Best: Brandi Carlile Rocks Out
Brandi Carlile is a darling of Americana and country music, but we should consider adding rock & roll to that list as well. Carlile got the Grammys cranked up with her blistering performance of “Broken Horses,” which collected a couple of Grammys in the rock categories earlier in the night, backed by a band that included Shooter Jennings on piano and the duo Lucius singing backup. “Broken Horses” packed volume and guitar riffs galore, but the star of the show was undoubtedly Carlile’s gale-force voice — soulful, impassioned, and intense in a way that sliced right through the maelstrom. It was an exciting change of pace for the singer-songwriter, enough to make us hope she’ll go all in and just do a full rock album.
WTF: Bonnie Raitt Wins Song of the Year
To be very clear, Bonnie Raitt is an absolute legend. “Just Like That” is a stellar song, and it’s amazing that she became the first woman over 50 to win Song of the Year in Grammy history. That said, giving her the award over wildly popular future classics by Taylor Swift, Harry Styles, Kendrick Lamar, Beyoncé, and the other nominees was a typical Grammy blunder, and one most likely fueled by name recognition for older Grammy voters. You could tell by the stunned look on Bonnie Raitt’s face that even she was dumbfounded by the victory. It was a flashback to the 2008 Grammys, when Herbie Hancock won Album of the Year for River: The Joni Letters over Amy Winehouse’s Back to Black. We thought the Grammys had moved beyond such bizarrely out-of-touch choices, but apparently not.
Best: A Truly Moving ‘In Memoriam’ Segment
The Grammy Awards’ In Memoriam segment can be a toss-up, but they somehow got it very right with the performances this year. First, Kacey Musgraves covered Loretta Lynn’s “Coal Miner’s Daughter” (in its entirety!). Next, Quavo brought a tear to many eyes with a truly beautiful tribute to his Migos bandmate Takeoff — a reminder of one of last year’s cruellest losses. The feelings kept flowing as audio of Crosby, Stills, and Nash’s “Guinnevere” played in honor of David Crosby, who died just last month at 81. The segment culminated with Mick Fleetwood performing “Songbird” for his bandmate Christine McVie, who died in November at the age of 79. For the Rumours classic — an album that turned 46 this week — he enlisted Bonnie Raitt and Sheryl Crow on vocals. In a segment that’s often a haphazard presentation of names flashing across the screen, this one felt intentional.
Worst: Gangsta Boo and Mimi Parker Get Forgotten
That said, there were some notable omissions. Cramming every artist who died over the past year into a 10-minute In Memoriam segment is not an easy task, and the Grammys forget key people most every year. But it felt particularly egregious to overlook Three 6 Mafia’s Gangsta Boo and Low singer/drummer Mimi Parker — two hugely important, dearly beloved artists who apparently didn’t merit a mention. If that wasn’t bad enough, they also left out Aaron Carter, Procul Harum’s Gary Brooker, Sixties folk singer/songwriter Bobby Neuwirth, singer Lucy Simon, Nazareth frontman Dan McCafferty, and drummer Alan White, who played in both Yes and John Lennon’s Plastic Ono Band. The guy played on friggin’ “Imagine.” Like everyone else listed here, he deserved a special Grammy moment.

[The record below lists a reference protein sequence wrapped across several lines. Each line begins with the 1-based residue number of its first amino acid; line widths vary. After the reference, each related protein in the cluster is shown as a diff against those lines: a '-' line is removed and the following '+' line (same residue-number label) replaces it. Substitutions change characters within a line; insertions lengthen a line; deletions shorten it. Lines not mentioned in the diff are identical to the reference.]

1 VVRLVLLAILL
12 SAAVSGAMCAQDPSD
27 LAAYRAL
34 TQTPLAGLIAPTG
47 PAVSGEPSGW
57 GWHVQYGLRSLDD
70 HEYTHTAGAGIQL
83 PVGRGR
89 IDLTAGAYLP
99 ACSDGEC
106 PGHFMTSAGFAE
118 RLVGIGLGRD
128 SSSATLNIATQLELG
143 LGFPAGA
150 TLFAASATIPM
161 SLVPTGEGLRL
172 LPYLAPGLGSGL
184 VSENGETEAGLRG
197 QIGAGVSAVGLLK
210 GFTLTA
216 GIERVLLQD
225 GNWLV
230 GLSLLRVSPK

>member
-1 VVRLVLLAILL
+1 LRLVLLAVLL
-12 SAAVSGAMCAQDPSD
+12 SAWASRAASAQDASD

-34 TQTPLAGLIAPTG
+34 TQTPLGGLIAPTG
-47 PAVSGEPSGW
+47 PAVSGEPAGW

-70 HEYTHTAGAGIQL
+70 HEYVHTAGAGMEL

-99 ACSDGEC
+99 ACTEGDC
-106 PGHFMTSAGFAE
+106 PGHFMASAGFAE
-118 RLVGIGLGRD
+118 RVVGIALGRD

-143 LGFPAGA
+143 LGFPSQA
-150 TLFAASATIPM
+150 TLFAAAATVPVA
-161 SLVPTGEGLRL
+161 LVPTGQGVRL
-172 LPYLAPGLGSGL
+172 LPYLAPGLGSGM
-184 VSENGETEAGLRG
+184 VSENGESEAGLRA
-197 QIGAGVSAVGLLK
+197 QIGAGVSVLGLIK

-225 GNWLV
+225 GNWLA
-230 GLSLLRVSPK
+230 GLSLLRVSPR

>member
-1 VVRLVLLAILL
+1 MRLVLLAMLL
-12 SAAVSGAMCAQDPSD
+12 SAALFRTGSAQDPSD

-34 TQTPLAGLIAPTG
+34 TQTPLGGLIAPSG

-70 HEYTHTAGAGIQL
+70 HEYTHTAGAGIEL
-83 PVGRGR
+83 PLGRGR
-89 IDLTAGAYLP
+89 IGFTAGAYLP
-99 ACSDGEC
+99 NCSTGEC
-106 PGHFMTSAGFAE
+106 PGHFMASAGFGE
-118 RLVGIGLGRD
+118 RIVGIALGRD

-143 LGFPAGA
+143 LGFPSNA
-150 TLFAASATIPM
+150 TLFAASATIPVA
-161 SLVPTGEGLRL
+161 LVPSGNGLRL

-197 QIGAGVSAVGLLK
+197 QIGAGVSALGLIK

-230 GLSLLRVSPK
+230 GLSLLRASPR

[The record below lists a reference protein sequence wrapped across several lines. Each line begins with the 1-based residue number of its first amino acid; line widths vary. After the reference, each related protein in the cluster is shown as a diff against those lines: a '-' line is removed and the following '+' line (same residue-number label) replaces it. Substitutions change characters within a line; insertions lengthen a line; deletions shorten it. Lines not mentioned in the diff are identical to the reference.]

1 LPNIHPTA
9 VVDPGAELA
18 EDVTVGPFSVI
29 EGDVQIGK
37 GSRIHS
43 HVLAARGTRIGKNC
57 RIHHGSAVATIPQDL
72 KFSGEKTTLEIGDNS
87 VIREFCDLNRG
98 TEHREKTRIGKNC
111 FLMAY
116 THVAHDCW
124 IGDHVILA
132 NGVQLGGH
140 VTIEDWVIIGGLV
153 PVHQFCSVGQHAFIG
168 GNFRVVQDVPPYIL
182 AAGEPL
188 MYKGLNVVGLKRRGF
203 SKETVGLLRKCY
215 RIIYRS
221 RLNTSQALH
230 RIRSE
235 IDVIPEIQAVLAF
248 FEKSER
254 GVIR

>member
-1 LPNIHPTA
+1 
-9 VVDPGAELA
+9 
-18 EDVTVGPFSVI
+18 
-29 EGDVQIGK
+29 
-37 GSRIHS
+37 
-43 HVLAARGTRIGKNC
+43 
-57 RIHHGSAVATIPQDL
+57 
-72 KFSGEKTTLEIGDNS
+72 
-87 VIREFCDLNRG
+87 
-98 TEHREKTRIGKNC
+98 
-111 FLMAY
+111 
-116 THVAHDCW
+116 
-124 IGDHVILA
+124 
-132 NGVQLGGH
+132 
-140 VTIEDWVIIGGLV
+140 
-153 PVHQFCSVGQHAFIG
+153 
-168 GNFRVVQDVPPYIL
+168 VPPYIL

Best: Stevie and Smokey’s Motown Power
Taylor Swift swayed to “The Way You Do the Things You Do”; Brandi Carlile bobbed along to “Tears of a Clown”; Flavor Flav completely lost his shit during “Higher Ground.” Over seven-and-a-half minutes, Stevie Wonder led an all-star tribute to Motown Records founder Berry Gordy and the one and only Smokey Robinson — both Persons of the Year recipients for the Grammys’ MusiCares nonprofit — that felt like an old-school Motown revue. The boy band WanMor donned tuxes and shimmied and shooped alongside Wonder to “The Way You Do The Things You Do”; Robinson, wearing a Tiffany-blue tux, traded verses with Wonder on “Tears”; and country artist Chris Stapleton sang and played a stinging guitar solo during “Higher Ground” while Wonder played some sort of boxy clavinet thing and the backup singers snapped over their heads and spun. Gordy was smiling like he had the time of his life, probably because his life led up to this moment.
Worst: Harry Styles Is Human After All
Even the most dedicated OG Harry stan can admit that our guy seemed a little low-energy at the Grammys. Early in the show, he accepted the award for Best Pop Vocal Album; while his outfit sparkled, the shining pop star seemed drained, thanking the Recording Academy for his award in a quiet, raspy voice. Later on, his performance of “As It Was” wasn’t much perkier. As a performer, Styles has always been known for the kind of energy that overcomes even the weakest of songs — and makes the strongest of albums thrive. But on Sunday, Styles was missing the star power he usually has. Look, there’s no way that touring as long as Styles has lately can be easy. The singer recently completed 15 sold-out shows at Los Angles’ iconic Kia Forum. But on a night when he collected the coveted Album of the Year award, Harry Styles showed he’s only human.
Worst: Welcome Back to Music’s Longest Night™
Look, this was a great show for the most part. Powerful performances, meaningful speeches, really good outfits… We don’t have a lot to criticize. Nice job, Recording Academy! But as the clock ticked toward, and then past, 11:30 p.m. Eastern, we had to ask: Did you have to give us so much awards show? Maybe, in the interests of a timely telecast, you could have lost that longform walk through Billy Crystal’s memories of the jazz age? (Sorry Billy.) Just a thought.
Contributors: Mankaprr Conteh, Jon Freeman, Maya Georgi, Andy Greene, Kory Grow, CT Jones, Julyssa Lopez, Angie Martoccio, Kara Voght, Simon Vozick-Levinson